# Smallest unused number sharing a factor

This is a pretty run of the mill question. I will define a sequence and you golf some code to output a entry given a index.

• The first item in the sequence is 2.

• The nth item in the sequence is the smallest positive integer other than n and 1 sharing at least one factor with n (other than 1) that has not already appeared in the list.

# Test cases

Here are the first 25 items in the sequence:

1  2
2  4
3  6
4  8
5  10
6  3
7  14
8  12
9  15
10 5
11 22
12 9
13 26
14 7
15 18
16 20
17 34
18 16
19 38
20 24
21 27
22 11
23 46
24 21
25 30


Related (offset by one) OEIS

# Jelly, 19 bytes

R»2ɓ²Rg⁸>1Tḟ⁸ḟḢṭµ/Ṫ


Try it online!

• I was so happy that I had you out-golfed on the Lyndon word factorization question but then you hit me with this... (in all seriousness though this is a great answer) Jun 20, 2017 at 2:50

# Python 3, 118 117 bytes

-1 byte thanks to Cameron Aavik!

import math
def f(n,i=3):
if n<2:return 2
while 1:
if math.gcd(n,i)>1>(i in map(f,range(n)))<i!=n:return i
i+=1


Try it online!

The code is pretty inefficient (it brute-forces a value that doesn't exist in the previous results, and calculates the previous results again on every new value), so it works properly but I wouldn't recommend running it on large numbers.

• Small tip: You can save a newline by making it def f(n,i=3): and removing the i=3 line Jun 20, 2017 at 6:09
• Sep 25, 2017 at 3:29

# Haskell, 60 59 bytes

EDIT:

• -1 byte: @xnor pointed out all(/=x) was shorter than xnotElem.

f takes an integer and returns an integer.

f n=[x|x<-[2..],gcd x n>1||n<2,all(/=x)$n:map f[1..n-1]]!!0  Try it online! This is very exponential time, so TIO times out after 21, while my interpreted GHCi got up to 22 before I stopped it just now. The following 9 bytes longer version memorizing into a list easily goes up into the thousands: f n=[x|x<-[2..],gcd x n>1||n<2,all(/=x)$n:take(n-1)l]!!0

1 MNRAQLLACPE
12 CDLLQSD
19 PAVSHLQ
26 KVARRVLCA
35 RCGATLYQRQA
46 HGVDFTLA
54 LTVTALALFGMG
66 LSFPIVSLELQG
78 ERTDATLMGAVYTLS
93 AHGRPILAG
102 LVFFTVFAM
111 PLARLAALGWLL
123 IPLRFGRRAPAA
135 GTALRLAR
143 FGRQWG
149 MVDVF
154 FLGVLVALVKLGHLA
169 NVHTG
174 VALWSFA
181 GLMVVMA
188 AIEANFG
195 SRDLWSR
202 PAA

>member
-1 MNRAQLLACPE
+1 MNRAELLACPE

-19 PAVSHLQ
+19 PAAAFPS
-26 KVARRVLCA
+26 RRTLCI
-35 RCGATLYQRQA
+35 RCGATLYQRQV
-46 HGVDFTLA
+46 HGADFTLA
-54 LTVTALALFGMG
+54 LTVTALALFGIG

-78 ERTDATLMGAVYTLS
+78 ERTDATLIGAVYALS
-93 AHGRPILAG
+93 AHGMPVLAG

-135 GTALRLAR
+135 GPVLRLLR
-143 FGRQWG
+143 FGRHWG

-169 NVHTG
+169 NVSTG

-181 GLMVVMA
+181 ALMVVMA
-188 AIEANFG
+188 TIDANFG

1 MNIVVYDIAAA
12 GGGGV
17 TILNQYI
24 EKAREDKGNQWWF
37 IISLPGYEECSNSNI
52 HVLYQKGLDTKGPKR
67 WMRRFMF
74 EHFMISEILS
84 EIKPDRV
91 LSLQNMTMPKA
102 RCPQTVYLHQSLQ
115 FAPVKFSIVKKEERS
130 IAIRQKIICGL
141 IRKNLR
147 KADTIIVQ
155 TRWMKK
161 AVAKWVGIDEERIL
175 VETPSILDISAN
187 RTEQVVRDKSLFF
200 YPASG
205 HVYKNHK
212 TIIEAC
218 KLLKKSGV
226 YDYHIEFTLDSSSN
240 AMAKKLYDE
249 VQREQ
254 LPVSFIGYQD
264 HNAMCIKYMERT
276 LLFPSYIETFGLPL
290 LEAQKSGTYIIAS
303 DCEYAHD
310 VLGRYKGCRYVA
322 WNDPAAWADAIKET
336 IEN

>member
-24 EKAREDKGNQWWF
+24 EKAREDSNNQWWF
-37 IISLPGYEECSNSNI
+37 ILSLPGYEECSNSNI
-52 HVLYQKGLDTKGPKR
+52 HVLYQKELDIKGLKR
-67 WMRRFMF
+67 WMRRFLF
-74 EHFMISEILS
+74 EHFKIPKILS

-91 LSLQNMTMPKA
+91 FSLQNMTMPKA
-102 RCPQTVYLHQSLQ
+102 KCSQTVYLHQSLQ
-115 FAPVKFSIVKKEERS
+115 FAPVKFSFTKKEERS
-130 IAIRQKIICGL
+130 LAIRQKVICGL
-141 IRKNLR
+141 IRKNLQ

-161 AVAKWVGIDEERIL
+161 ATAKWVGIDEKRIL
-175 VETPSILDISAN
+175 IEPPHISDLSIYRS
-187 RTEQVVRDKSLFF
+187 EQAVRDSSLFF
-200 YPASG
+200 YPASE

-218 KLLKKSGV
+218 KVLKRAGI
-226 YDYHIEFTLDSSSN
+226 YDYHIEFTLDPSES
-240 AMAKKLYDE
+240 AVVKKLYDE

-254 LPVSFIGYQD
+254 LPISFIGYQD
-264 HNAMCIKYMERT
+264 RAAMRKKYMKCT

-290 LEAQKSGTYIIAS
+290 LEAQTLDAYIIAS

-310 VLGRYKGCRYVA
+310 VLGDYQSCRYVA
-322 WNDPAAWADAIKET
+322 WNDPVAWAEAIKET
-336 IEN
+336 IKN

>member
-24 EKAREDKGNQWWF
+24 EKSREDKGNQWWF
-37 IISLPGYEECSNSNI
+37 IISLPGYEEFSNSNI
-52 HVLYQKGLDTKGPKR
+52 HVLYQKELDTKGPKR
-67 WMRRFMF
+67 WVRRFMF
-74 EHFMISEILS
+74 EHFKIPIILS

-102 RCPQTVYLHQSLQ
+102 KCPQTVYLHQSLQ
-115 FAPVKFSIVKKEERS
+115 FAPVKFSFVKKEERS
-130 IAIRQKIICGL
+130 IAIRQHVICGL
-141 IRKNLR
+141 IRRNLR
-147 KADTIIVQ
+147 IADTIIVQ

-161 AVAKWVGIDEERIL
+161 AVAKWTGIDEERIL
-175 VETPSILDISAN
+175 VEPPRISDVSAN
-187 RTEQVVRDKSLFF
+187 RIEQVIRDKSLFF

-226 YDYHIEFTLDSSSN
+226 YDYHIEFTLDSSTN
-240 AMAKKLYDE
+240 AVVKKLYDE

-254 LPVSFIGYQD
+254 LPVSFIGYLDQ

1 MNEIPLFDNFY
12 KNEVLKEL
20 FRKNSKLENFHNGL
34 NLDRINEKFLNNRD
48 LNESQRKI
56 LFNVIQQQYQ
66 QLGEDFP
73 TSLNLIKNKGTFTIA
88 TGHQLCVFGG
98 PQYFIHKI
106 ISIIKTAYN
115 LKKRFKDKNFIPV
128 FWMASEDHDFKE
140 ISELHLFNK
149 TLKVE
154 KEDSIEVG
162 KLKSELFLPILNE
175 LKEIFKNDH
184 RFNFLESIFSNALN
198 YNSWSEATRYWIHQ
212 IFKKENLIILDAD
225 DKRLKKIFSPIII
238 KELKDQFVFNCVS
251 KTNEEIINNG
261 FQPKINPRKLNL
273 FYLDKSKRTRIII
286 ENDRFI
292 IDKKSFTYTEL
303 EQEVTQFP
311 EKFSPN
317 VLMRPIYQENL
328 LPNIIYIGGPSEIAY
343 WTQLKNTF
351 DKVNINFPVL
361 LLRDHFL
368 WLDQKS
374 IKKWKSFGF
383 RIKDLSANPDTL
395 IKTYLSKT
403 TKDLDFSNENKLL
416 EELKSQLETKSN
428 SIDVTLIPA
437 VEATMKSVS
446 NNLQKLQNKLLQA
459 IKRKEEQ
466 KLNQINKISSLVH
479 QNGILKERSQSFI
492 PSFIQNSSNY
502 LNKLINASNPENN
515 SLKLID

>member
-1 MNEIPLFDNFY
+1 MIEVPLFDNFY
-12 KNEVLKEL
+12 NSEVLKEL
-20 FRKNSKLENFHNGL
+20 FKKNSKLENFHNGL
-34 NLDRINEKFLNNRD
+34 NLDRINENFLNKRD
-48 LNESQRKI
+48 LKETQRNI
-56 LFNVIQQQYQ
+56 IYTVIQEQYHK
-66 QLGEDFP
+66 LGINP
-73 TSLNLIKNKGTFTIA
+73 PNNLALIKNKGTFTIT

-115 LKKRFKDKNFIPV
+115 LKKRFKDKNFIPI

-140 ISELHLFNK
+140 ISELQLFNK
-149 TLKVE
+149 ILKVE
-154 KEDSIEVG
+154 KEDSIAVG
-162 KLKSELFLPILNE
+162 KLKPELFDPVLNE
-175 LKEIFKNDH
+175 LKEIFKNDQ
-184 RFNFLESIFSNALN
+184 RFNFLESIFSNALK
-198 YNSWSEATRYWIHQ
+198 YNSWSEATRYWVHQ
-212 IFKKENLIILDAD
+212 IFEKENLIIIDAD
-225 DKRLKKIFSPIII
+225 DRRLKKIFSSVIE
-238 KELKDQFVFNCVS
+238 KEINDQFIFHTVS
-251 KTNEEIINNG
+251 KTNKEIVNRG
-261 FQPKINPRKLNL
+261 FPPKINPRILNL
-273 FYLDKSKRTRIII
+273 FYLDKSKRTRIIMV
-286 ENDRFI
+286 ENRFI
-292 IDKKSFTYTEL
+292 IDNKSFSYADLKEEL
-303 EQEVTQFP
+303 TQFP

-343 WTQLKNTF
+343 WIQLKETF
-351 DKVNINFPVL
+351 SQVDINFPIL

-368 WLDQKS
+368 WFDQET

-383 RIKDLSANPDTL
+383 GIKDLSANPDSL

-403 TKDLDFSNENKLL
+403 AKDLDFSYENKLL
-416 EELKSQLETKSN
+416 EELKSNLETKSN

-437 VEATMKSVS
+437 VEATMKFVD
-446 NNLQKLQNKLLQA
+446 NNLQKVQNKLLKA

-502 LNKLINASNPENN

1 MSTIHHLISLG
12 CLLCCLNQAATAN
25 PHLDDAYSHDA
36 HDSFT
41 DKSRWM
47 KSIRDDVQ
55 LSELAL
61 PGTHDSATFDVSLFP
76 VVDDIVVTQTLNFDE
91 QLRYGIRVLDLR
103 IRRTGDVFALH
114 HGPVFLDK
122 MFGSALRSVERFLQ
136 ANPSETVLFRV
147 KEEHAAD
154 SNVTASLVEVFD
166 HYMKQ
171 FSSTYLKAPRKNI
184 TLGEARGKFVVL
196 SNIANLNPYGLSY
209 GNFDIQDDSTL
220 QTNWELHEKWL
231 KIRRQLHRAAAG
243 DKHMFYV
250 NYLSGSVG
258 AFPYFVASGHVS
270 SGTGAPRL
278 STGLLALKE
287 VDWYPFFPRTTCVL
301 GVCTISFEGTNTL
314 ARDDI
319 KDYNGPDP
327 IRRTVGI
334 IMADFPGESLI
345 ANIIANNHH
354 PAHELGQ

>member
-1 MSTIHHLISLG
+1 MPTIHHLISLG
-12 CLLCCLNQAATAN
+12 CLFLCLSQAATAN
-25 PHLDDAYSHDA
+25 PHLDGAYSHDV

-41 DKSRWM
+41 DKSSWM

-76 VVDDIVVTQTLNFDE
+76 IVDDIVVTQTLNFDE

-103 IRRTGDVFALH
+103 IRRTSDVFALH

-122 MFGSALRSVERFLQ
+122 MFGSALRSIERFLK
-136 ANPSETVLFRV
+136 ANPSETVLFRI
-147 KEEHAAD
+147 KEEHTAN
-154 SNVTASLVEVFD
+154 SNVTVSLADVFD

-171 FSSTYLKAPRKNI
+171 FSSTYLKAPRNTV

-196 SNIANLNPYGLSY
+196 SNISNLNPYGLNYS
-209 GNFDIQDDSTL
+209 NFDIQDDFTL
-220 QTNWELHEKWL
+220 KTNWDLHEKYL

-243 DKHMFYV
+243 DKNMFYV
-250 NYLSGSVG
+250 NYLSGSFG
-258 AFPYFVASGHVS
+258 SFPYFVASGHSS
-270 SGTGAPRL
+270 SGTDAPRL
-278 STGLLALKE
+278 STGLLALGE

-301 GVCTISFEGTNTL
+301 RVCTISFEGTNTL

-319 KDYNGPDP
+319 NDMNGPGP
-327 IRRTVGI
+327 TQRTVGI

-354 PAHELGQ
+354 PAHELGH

l=f<$>[1..]  Try it online! • f n uses a list comprehension to generate candidates x, taking the first passing one with !!0. • gcd x n>1 checks that x and n have common factors. • ||n<2 exempts n==1 from the factor requirement. • all(/=x)$n:map f[1..n-1] checks that x is neither n nor a preceding sequence element.
• @WheatWizard Hm, probably no difference in that case. Just used to doing it by default. It's one of the few alphanumerical functions that has a fixity defined to fit well that way. Jun 20, 2017 at 3:41
• all(/=x)\$ is 1 shorter there
– xnor
Jun 20, 2017 at 5:34

No built-in for GCD in C#, so...

# C# (.NET Core), 197 196 194 bytes

n=>{if(n<2)return 2;var p=new int[n-1];int i=0,a,b;for(;i<n-1;)p[i]=f(++i);for(i=2;;i++)if(n!=i){for(a=n,b=i;a*b>0;)if(a>b)a%=b;else b%=a;if(b!=1&a!=1&!System.Array.Exists(p,e=>e==i))return i;}}


Try it online!

Once again, refrain from using this code to calculate numbers in the sequence for n>30...

• -1 byte by changing the GCD while loop for a for loop.
• -2 bytes thanks to Kevin Cruijssen! Nice one!
• a>0&b>0 can be golfed to a*b>0 Sep 25, 2017 at 7:21

# APL (Dyalog), 46 bytes

{⍺←2⋄1=⍵:2⋄(~∨/⍺∊∇¨⍳⍵-1)∧(1<⍺∨⍵)∧⍺≠⍵:⍺⋄⍵∇⍨1+⍺}


Try it online!